Friday, April 15, 2011


Rapid intake of large amounts of sodium (e.g., drinking seawater) can cause the retention of sodium and water in the blood.

Hypernatremia usually results from dehydration. If the thirst mechanism is defective, whether through natural causes or because the patient cannot get on water even though he or she is thirsty, homeostasis is altered.

This cause hypernatremia, abnormally high concentration of sodium in the blood and hypervolemia, an abnormal increase in blood volume.

This leads to edema (swelling) and a rise in blood pressure.

A healthy person with normal kidneys and ample water intake rapidly excretes sodium, so hypernatremia usually is seen only in patients with congestive heart failure or kidney disease.

Patient with hypernatremia may be asymptomatic, or they may present with seizures, altered mental status or coma.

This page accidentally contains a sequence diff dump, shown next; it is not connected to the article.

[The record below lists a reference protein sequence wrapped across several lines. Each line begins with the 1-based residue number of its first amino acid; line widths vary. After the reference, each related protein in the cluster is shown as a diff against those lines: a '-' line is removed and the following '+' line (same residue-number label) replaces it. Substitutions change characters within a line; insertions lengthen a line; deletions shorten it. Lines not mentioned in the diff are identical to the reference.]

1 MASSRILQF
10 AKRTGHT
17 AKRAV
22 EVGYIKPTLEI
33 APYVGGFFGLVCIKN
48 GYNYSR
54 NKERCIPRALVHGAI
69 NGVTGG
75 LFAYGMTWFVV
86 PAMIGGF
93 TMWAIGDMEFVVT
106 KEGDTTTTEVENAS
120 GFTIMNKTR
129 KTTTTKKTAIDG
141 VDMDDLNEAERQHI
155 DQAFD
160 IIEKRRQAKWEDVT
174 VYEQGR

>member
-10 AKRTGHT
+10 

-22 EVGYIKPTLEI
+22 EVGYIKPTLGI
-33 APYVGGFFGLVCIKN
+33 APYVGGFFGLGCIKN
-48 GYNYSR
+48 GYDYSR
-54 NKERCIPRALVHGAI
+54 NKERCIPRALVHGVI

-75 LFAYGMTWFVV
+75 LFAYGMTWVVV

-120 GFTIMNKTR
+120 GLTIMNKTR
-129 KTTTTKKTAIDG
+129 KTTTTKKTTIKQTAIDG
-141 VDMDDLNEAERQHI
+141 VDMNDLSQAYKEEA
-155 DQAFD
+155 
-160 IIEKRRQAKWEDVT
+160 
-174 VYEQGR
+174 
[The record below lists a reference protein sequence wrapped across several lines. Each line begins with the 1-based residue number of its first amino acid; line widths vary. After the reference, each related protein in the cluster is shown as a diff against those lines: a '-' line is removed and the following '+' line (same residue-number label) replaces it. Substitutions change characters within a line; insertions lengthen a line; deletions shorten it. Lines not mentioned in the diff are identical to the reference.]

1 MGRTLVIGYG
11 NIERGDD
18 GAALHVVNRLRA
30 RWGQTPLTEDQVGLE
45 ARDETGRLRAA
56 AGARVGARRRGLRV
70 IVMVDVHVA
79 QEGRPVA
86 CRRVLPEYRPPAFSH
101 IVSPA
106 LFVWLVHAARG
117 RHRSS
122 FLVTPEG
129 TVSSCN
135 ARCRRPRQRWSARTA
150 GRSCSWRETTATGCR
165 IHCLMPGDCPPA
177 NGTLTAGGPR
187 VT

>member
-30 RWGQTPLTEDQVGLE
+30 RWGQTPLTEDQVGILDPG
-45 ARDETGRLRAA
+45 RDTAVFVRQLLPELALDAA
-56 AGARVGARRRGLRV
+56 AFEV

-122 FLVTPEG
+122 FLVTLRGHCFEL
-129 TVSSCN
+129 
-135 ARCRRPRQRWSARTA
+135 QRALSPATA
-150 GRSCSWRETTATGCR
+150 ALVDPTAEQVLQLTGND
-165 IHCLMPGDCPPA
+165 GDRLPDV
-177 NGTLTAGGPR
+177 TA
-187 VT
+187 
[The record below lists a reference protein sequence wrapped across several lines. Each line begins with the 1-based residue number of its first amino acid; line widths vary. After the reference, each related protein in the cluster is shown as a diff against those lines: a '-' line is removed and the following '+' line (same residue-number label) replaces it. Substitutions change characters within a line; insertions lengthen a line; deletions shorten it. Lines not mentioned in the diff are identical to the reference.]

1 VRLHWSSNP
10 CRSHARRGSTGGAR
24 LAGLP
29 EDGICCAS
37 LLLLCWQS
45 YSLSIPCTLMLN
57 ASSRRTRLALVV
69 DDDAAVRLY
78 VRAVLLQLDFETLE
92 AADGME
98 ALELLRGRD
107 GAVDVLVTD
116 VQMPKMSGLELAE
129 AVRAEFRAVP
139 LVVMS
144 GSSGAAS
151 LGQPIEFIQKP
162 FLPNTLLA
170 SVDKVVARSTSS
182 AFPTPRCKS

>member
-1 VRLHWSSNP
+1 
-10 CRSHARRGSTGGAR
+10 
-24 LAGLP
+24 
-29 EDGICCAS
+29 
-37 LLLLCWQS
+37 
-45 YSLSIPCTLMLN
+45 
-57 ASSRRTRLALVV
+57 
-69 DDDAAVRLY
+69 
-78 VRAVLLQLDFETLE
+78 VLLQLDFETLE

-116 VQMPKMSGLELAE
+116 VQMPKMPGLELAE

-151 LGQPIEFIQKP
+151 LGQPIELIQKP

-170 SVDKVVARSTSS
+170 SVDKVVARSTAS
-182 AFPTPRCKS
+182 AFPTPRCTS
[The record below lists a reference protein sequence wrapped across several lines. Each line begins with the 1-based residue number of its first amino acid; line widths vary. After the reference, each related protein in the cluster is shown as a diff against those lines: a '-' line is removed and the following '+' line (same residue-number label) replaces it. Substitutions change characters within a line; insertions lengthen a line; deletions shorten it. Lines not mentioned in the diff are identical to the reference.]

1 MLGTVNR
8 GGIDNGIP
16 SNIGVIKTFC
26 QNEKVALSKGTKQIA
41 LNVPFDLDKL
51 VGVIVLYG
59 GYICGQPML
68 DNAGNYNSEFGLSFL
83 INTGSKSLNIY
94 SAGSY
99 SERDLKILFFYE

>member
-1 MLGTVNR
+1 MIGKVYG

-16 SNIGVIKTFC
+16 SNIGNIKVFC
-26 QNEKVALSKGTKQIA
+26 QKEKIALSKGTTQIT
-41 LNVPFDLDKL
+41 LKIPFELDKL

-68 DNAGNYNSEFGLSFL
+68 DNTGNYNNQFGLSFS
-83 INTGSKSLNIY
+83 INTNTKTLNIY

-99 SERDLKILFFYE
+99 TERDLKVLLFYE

Eating too much sodium over a long period of time can contribute to high pressure (hypertension) in some people.

For those with high blood reassure, lowering sodium intake is a useful dietary change that may lower blood pressure.

Excess dietary sodium can also contribute to osteoporosis by increasing calcium loss in the urine.

Other situations associated with or causing hypernatremia include nephrogenic diabetes insipidus when the kidney fails to respond to vasopressin, in diuretic therapy, or by salt poisoning.

Central diabetes insipidus due to failure of the hypothalamus to make vasopressin may occur as a consequence or cerebrovascular disease ischemia and head trauma, resulting in hypernatremia.

Hypernatremia is a serum sodium level greater than 145 mEq/L. It is classified into hypovolemic hypernatremia, isovolemic hypernatremia, and hypervolemic hypernatremia.

Hypernatremia occurs in about one to three percent of elderly persons and in 0.3 to 1 percent of hospitalized patients.

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